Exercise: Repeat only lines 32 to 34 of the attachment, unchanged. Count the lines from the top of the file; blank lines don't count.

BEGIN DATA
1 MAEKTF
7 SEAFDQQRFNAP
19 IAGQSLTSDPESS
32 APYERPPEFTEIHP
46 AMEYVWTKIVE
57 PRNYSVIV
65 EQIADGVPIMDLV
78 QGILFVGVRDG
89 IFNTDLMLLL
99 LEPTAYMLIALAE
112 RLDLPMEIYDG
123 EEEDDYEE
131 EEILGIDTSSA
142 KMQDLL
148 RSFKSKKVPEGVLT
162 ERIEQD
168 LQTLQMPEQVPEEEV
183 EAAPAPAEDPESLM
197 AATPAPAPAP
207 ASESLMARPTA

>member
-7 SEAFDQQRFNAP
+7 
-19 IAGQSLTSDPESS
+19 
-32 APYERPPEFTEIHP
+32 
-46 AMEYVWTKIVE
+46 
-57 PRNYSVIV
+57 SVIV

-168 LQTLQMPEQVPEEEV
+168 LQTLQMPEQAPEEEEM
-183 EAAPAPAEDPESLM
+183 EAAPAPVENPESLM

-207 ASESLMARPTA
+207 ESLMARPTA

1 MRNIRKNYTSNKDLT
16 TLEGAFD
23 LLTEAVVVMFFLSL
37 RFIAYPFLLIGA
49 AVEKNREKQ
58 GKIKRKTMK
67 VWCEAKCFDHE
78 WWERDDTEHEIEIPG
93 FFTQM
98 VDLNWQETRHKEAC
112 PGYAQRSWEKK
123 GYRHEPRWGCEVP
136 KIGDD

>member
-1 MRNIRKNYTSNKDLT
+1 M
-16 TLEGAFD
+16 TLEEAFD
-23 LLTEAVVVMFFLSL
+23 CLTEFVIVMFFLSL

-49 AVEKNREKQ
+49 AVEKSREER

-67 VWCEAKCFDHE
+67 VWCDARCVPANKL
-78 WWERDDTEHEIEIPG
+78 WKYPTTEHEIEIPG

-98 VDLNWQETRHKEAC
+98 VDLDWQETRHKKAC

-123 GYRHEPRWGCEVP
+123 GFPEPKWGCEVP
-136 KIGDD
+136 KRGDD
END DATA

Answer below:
-168 LQTLQMPEQVPEEEV
+168 LQTLQMPEQAPEEEEM
-183 EAAPAPAEDPESLM